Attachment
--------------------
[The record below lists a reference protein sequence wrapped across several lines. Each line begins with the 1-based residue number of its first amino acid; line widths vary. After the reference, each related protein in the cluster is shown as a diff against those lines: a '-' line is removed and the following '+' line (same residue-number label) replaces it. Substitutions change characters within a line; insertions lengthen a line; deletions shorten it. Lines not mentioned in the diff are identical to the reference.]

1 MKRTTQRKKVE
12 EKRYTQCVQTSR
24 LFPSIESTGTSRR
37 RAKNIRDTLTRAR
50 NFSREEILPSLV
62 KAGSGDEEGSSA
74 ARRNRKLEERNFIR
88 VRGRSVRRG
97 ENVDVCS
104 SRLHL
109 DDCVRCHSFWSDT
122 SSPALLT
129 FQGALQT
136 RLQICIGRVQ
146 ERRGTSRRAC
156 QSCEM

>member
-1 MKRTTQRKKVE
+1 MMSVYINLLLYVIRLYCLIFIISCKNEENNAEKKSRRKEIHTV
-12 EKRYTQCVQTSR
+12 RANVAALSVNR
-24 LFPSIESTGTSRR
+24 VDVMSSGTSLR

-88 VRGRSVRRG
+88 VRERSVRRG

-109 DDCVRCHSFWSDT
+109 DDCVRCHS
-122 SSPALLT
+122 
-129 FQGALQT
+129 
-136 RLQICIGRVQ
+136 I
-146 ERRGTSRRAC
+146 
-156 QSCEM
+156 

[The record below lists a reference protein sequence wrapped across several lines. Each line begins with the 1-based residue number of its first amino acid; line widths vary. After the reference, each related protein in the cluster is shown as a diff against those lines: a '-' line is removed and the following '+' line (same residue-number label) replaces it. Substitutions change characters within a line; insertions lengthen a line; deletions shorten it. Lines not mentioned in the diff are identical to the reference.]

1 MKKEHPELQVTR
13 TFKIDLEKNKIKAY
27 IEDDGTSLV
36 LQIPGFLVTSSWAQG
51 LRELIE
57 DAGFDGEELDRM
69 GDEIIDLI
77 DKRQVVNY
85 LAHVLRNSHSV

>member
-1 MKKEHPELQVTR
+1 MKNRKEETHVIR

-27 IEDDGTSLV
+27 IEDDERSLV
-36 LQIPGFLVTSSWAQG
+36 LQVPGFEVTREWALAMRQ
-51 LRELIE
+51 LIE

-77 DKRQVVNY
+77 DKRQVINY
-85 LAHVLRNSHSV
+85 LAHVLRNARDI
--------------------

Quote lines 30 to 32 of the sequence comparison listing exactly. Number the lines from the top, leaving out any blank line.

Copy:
+122 
-129 FQGALQT
+129 